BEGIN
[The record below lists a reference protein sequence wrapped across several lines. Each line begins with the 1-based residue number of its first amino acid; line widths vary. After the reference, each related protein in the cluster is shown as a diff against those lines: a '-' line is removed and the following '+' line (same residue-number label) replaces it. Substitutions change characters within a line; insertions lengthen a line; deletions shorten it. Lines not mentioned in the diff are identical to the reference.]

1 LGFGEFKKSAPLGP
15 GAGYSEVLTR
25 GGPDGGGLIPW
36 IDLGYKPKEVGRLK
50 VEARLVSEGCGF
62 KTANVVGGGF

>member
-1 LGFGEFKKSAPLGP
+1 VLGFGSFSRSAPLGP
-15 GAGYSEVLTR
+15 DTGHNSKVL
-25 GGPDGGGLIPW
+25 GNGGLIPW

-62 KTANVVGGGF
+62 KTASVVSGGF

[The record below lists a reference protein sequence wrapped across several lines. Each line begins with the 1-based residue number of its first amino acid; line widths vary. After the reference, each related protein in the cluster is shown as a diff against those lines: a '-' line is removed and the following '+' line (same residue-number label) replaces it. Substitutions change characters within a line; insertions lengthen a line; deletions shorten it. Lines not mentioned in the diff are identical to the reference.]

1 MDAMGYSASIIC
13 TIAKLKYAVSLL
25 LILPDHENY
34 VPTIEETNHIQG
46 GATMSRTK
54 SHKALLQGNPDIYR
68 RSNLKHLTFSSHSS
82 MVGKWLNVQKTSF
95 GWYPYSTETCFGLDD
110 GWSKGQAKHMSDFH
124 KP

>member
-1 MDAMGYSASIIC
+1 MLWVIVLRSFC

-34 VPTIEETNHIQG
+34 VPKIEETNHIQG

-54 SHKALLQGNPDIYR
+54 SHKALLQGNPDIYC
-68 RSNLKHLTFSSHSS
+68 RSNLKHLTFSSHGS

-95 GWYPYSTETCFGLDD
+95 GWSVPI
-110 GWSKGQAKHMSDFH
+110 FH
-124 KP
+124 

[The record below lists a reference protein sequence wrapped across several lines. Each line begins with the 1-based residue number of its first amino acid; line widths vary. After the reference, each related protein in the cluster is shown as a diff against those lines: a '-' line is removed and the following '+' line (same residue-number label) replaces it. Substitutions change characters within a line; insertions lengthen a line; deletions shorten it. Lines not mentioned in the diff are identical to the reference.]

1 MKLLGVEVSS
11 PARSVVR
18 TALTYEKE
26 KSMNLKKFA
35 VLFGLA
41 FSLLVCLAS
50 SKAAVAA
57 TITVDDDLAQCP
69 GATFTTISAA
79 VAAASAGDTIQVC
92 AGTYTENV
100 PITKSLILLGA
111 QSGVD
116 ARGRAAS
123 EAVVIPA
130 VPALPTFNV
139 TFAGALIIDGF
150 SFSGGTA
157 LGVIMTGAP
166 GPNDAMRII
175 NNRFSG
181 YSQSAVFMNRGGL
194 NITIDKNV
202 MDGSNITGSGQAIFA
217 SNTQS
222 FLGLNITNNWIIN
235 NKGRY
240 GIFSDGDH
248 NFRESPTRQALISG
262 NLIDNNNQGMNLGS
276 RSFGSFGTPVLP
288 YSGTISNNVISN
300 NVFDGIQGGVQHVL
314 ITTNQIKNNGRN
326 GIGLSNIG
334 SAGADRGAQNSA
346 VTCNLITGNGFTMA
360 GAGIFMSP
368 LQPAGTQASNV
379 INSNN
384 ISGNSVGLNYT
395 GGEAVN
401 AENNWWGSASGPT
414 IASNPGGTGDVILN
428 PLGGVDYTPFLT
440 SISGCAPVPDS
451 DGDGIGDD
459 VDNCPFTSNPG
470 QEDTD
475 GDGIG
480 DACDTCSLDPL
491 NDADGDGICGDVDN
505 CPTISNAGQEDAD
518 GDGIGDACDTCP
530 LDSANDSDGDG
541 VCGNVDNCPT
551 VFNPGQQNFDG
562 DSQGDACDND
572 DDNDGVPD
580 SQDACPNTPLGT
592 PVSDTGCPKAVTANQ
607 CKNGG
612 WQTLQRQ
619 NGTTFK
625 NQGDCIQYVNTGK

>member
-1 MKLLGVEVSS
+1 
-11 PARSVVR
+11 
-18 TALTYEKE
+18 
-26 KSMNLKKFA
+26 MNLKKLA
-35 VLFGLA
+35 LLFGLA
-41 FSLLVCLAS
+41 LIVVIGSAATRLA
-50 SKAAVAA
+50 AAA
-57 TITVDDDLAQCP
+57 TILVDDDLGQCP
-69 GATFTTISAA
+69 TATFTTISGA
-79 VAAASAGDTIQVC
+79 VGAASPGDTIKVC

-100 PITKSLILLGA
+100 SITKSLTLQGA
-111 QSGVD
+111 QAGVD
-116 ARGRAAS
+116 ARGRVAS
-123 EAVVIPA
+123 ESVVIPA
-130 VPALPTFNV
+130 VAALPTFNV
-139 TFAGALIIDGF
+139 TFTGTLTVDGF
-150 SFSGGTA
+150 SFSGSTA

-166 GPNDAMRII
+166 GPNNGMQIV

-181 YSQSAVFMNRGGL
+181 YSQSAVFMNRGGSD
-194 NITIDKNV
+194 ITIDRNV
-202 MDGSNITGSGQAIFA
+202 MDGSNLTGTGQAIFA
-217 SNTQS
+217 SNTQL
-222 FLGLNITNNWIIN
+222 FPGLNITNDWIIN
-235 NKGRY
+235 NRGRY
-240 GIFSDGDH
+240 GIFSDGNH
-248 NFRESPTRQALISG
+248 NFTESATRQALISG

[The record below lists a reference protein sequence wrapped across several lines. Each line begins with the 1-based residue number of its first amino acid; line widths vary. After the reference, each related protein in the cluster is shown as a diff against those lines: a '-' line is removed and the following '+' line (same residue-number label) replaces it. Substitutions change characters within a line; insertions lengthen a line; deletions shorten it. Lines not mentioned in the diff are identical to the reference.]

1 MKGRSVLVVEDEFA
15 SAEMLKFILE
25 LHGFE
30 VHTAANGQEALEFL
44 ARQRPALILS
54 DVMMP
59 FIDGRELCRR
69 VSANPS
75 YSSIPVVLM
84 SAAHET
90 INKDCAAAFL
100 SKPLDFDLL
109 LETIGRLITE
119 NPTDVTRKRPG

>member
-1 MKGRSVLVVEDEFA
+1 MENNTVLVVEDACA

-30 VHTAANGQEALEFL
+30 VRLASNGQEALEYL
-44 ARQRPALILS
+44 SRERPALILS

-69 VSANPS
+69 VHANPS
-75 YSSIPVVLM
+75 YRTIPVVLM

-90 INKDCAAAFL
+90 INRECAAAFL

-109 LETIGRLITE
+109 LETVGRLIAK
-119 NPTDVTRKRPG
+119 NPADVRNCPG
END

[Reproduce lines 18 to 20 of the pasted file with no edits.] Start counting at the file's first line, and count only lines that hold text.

1 MDAMGYSASIIC
13 TIAKLKYAVSLL
25 LILPDHENY